Vietnam exports more rice in 3 months

Source: Xinhua   2018-04-02 16:26:03
HANOI, April 2 (Xinhua) -- Vietnam exported nearly 1.4 million tons of rice worth 668 million U.S. dollars in the first three months of this year, up 9.1 percent in volume, and up 23.8 percent in value against the same period last year, according to the Vietnam Food Association on Monday.
The country, which exported roughly 5.9 million tons of rice worth nearly 2.7 billion U.S. dollars last year, mainly to China and the Philippines, plans to ship abroad 6.5 million tons of rice, including higher volumes of such high-grade rice as Japonica, fragrant rice and sticky rice, this year.
In recent years, Vietnam has increased export of high-grade rice, with Japonica accounting for 4.4 percent of its total rice export in 2017, said the association.
The country is focusing on using better rice growing, harvesting, postharvest, storage and transport practices and types so that rice will have uniform moisture contents, high weight, no foreign material, low percentage of discolored, broken and damaged kernels, no presence of insects and molds, and high protein and vitamin content.
Vietnam's paddy rice-growing area was over 7.7 million hectares in 2017, and its paddy rice output last year dropped for the first time over the past 20 years to 42.8 million tons, said its agriculture ministry.
Editor: Zhou Xin

http://www.xinhuanet.com/english/2018-04/02/c_137082993.htm

New rice variety launched


NSW Depart­ment of Pri­mary In­dutries plant sytems group di­rec­tor, Ali­son Bow­man, has launched a new rice va­ri­ety, Viand, which com­bines wa­ter-sav­ing at­tributes with the abil­ity to fit high-value mar­kets. NSW Depart­ment of Pri­mary In­dutries plant sytems group di­rec­tor, Ali­son Bow­man, has launched a new rice va­ri­ety, Viand, which com­bines wa­ter-sav­ing at­tributes with the abil­ity to fit high-value mar­kets. Speak­ing at the re­cent rice in­dutry field day at the Yanco Agri­cul­tural In­sti­tute, Dr Bow­man said Viand of­fers grow­ers up to 10 per cent wa­ter-use ef­fi­ciency gains on ex­ist­ing va­ri­eties.
“NSW DPI, in part­ner­ship with SunRice and AgriFu­tures Autralia, has bred a high­yield­ing, fast ma­tur­ing, medium grain rice, which de­liv­ers wa­ter sav­ing ad­van­tages through its shorter grow­ing sea­son.
‘‘In late sown on-farm tri­als Viand out­per­formed medium grain Reiziq rice by 107 per cent per me­gal­itre of wa­ter.
‘‘In late sown on-farm tri­als Viand out­per­formed medium grain Reiziq rice by 107 per cent per me­gal­itre of wa­ter.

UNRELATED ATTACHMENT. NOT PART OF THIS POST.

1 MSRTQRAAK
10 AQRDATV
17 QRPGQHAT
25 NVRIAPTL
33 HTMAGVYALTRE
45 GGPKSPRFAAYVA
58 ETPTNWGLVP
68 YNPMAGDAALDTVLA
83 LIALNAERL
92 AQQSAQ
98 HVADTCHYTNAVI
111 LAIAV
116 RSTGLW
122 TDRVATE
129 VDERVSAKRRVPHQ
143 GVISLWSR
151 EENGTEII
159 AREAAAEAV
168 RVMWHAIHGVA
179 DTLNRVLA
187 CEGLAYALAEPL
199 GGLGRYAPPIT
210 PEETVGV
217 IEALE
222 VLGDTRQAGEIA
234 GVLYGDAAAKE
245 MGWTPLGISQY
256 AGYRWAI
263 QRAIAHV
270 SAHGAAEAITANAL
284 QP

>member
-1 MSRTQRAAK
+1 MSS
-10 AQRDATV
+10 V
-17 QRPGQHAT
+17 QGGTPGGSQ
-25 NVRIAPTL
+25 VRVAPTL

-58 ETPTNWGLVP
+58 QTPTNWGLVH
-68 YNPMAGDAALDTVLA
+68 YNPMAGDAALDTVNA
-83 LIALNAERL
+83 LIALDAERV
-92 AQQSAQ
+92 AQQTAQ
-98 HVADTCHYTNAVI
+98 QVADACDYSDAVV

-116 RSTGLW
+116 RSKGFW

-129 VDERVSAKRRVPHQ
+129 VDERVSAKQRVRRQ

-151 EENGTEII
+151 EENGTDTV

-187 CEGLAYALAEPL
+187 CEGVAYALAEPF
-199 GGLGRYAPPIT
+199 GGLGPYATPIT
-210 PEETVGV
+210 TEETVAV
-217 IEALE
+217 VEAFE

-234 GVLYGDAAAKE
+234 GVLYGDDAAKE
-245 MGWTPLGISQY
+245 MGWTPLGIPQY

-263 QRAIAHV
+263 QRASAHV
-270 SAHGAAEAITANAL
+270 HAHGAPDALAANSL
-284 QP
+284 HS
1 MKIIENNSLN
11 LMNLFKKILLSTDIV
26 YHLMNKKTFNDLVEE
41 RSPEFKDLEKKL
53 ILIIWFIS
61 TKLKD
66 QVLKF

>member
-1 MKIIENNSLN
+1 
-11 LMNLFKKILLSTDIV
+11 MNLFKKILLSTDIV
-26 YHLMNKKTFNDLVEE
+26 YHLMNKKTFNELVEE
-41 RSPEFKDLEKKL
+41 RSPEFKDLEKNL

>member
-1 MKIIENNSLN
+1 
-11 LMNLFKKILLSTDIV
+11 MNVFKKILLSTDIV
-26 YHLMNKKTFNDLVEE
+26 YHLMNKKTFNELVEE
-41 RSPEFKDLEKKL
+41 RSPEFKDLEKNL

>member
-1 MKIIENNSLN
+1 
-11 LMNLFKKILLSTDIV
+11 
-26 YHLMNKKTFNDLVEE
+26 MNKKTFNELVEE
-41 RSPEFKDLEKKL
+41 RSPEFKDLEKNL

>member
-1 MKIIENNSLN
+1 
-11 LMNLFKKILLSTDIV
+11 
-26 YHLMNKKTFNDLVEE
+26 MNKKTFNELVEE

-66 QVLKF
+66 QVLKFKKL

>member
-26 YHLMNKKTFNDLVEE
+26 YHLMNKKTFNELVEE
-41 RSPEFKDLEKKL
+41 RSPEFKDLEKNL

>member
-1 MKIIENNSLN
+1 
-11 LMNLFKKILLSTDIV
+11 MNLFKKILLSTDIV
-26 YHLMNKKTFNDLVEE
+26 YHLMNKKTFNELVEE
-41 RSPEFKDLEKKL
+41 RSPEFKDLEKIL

‘‘Shorter sea­son va­ri­eties add flex­i­bil­ity to farm­ing sytems, giv­ing grow­ers op­tions to man­age risk and ex­tend the sow­ing win­dow for rice.’’
Yanco rice grow­ers, Chris and Sue Hardy, grew Viand in com­mer­cial tri­als when it was known as YRM70 and were able to dou­ble crop with ir­ri­gated win­ter crops and ex­tend the rice sow­ing win­dow to utilise late ir­ri­ga­tion wa­ter al­lo­ca­tions.
‘‘We grew five Viand crops in two and a half years in a 25-hectare pad­dock, al­ter­nat­ing Viand with win­ter ce­re­als on an ir­ri­ga­tion lay­out of beds in bays.
‘‘Dou­ble crop­ping im­proved our re­turns, al­low­ing us to take ad­van­tage of avail­able wa­ter to de­liver a sytem which ar­guably gives us the best re­turn on our avail­able as­set base,” Mr Hardy said.
AgriFu­tures Autralia Gen­eral Man­ager Re­search and Innovation, Michael Beer, said the new va­ri­ety ad­dresses the key in­dutry chal­lenge of grow­ing more rice with less wa­ter.
AgriFu­tures Autralia Gen­eral Man­ager Re­search and Innovation, Michael Beer, said the new va­ri­ety ad­dresses the key in­dutry chal­lenge of grow­ing more rice with less wa­ter.
Aimed at max­imiing grower re­turns, Viand meets the re­quire­ments of high value do­metic and ex­port mar­kets and should prove pop­u­lar with grow­ers and con­sumers.

Chinese researchers find evidence of the beginning rice cultivation

Source: Xinhua| 2018-04-02 20:32:07|Editor: Xiang Bo
BEIJING, April 2 (Xinhua) -- Chinese researchers have found evidence of the shift from wild rice to rice cultivation.
Researchers from the Chinese Academy of Sciences (CAS) collected the samples of phytoliths, a microscopic structure of silicon dioxide, from an archaeological profile at the Hehuashan site, located in the upper Qiantang River region in east China's Zhejiang Province.
They found and analyzed the fan-shaped phytoliths which were contained in rice leaves.
A change in the amount and forms of the fan-shaped phytoliths found at the Early Neolithic site indicated a change from wild rice to cultivated rice at the time of human occupation, which provides evidence of possible manipulation of wild rice during Shangshan Culture period about 10,000 years ago.
Rice cultivation has a long evolutionary process. "Ancient humans recognized wild rice could satisfy their hunger," said Wu Yan, associate professor from CAS Institute of Vertebrate Paleontology and Paleoanthropology. "Then they learnt to collect and preserve wild rice and began rice cultivation."
The phytoliths were resistant to corrosion and well preserved. They are expected to be a key finding for the research into the origins of rice, said Wu.

Global Rice Bran Oil Market Report 2018 by Industry Analysis, Research, Share, Growth, Sales, Trends, Supply, Forecast to 2023

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About rashmi.s


Wanted: successor farmers

Philippine Daily Inquirer / 05:08 AM April 03, 2018